Learning Lincoln On-line

FROM-- SET SEVEN, CIVIL WAR STUDIES

Topic Forty-three:  Black Americans during the Civil War Picture Puzzle

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#8   A COMPARISON OF FREDERICK DOUGLASS AND DR. MARTIN LUTHER KING JR.-- ARTICLE

(From Kathi's Blog Thursday, March 1, 2012)

Are there similarities between Frederick Douglass and Martin Luther King, Jr.?

       Both Douglass and King were transformed by education and reading.  They marveled at the beauty of the spoken and written word.  When Martin Luther King was a boy, he was a bit of a troublemaker.  His father gave him a copy of Frederick Douglass' autobiography and it changed his life.  Both of them have similar oratory styles.  They both had the amazing ability to move their audience to action
       Neither Frederick Douglass nor Martin Luther King were extremists.  Both of them argued that African-Americans have a natural right to equality.  Douglass and King claimed that black people had been robbed of their equality by white Americans who refused to acknowledge their own hypocrisy by not affording people of color the liberties that were guaranteed them in the U.S. Constitution and the Declaration of Independence.  In using America's stated ideals as the basis for their appeals for equality, Douglass and King sought to influence reasonable Americans, not hard core racists.  Both of them were recruited into their leadership roles as spokesmen for racial equality.  One hundred years after Douglass' fight against slavery, segregation was the prevailing system. Segregation was not nearly as cruel as slavery, but still evil and of great hardship to racial equality.

       Both Douglass and King became spokesman for their causes.  Douglass because of his ability to describe the inhumanity of slavery and King as a result of his involvement with the Montgomery, Alabama bus boycott during the 1950's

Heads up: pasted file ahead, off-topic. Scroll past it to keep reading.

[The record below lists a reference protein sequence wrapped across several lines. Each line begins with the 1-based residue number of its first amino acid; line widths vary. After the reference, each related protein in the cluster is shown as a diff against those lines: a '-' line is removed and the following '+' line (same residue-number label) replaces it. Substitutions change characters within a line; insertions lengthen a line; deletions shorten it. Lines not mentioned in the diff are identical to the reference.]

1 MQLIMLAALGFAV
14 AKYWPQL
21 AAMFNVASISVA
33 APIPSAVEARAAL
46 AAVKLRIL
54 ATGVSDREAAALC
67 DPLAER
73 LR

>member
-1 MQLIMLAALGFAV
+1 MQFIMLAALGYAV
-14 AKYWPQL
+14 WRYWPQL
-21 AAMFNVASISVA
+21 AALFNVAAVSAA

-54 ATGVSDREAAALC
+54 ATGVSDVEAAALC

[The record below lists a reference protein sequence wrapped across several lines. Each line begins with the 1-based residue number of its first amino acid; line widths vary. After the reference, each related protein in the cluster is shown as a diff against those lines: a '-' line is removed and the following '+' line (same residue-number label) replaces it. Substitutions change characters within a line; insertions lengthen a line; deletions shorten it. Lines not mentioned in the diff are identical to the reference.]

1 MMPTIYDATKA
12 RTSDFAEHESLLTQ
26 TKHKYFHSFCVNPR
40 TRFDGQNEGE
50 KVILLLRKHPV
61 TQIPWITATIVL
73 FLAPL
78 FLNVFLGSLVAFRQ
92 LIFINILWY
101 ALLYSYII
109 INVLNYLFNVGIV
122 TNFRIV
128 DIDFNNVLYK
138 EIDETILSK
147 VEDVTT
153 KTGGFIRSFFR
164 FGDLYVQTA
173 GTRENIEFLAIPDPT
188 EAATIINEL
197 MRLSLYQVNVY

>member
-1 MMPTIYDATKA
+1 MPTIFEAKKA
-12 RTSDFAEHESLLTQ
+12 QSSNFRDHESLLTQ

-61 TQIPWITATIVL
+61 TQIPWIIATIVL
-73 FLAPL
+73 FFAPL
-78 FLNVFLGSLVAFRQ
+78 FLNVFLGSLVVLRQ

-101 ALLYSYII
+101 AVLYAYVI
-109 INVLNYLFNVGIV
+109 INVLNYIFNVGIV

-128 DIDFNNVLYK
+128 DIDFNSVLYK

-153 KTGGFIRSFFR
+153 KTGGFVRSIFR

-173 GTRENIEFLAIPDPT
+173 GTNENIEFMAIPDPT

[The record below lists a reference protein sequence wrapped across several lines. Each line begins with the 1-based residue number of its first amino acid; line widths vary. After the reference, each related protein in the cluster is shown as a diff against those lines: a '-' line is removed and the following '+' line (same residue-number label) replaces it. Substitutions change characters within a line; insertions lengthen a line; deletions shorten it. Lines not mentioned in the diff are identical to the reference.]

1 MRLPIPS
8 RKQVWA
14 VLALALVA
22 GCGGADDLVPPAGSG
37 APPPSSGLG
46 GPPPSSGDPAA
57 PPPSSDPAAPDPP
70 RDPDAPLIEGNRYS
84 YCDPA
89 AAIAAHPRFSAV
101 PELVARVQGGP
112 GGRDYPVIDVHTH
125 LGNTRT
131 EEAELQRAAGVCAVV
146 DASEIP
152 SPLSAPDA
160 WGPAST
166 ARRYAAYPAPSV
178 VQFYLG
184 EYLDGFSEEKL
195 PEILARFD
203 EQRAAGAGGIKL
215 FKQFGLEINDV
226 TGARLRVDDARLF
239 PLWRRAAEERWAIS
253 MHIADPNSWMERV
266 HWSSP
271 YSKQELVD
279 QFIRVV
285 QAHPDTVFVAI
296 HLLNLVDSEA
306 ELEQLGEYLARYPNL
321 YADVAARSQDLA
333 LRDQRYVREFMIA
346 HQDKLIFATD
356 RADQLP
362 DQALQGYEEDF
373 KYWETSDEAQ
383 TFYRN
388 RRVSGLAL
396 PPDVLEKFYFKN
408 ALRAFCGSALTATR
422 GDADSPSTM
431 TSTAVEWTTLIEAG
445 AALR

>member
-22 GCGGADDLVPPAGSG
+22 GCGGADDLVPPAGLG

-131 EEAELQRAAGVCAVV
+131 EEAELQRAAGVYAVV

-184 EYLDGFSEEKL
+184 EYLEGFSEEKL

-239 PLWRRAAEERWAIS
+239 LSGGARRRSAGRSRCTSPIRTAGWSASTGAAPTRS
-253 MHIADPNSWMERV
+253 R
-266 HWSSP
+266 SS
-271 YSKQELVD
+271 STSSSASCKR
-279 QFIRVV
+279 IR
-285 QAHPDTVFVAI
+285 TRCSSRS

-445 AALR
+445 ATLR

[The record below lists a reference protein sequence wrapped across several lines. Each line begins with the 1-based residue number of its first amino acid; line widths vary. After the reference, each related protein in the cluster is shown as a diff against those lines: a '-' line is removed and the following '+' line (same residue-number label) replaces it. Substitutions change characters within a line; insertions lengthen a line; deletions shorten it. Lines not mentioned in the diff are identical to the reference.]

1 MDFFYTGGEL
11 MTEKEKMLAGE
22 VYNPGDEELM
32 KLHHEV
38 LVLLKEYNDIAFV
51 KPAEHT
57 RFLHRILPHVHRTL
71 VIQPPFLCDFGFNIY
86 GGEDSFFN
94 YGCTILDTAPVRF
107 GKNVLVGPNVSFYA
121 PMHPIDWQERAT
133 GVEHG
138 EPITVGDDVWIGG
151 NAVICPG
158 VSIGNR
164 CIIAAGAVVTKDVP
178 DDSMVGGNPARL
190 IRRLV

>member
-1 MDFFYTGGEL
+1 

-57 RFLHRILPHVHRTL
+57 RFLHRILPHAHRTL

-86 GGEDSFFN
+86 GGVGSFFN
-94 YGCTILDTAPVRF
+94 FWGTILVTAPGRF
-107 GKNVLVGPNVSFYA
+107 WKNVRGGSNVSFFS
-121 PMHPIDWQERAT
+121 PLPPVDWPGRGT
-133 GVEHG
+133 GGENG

Race relations between blacks and whites have always been a problematic and fiery issue throughout United States history.  Frederick Douglass was a self-taught black man who wrote about his experiences as a slave.  In his book, "Narrative of the Life of Frederick Douglass, An American Slave, Written by Himself," he makes many insights into the injustices and cruelty of slavery. 

       In 1863, Lincoln announced the Emancipation Proclamation and blacks were forever freed from slavery.  However, this did not put and end to racial tension or to the black man's hope for equality in the twentieth century.  Martin Luther King, Jr. wrote a letter from jail justifying his "nonviolent" crusade to end segregation forever.  King's letter is thorough and his ideas and arguments are expressed efficiently with well-grounded rationale. 

       Douglass' writings are more difficult to understand because there is more substance under the surface.  Although they are separated by a century, Douglass and King parallel each other significantly.  King's rhetoric and system of analysis are a helpful lens through which to scrutinize and extract the important realizations found in Douglass' writings.
       In the speech, "I Have a Dream" King creates visual images of the equality clause from the Declaration of Independence.  In the speech, "What to the Slave is the Fourth of July?" Douglass contends that the Fourth of July is a reminder of centuries of gross injustices perpetrated by a nation that prides itself on its democratic ideals.  King abhorred the lack of equal opportunity that resulted in black america's lack of access to basic economic security.  King stated, "All segregation laws are unjust because segregation distorts the soul and damages the personality."  Douglass declared, "I believe in agitation."  Douglass complained about the failure of white Americans to live up to American ideals of liberty

 

Frederick Douglass

 

Martin Luther King, Jr.

       Both Douglass and King changed their names.  Frederick Douglass was born Frederick Bailey.  Changed his name to Frederick Douglass when he was free from slavery.  Martin Luther King, Jr. was born Michael Luther King, Jr. and changed his name later in his teens.  Both of them began lecturing when they were in their 20's.  Douglass and King both wrote books and articles in addition to their exceptional speaking ability.  Frederick Douglass had President Lincoln to deal with regarding the plight of the slaves.  Martin Luther King, Jr. had President L. B. Johnson to contend with in the battle against segregation.  Both men had four living children.  It was obvious that Providence influenced both of their lives.
       Reading Douglass' and King's speeches are able to move someone to action.  It would be amazing to hear Frederick Douglass' eloquent speeches. I can only imagine that James Earle Jones in the video below does Douglass justice.   Martin Luther King, Jr. speaking ability was effective enough to move thousands to action, regardless of color. 

 

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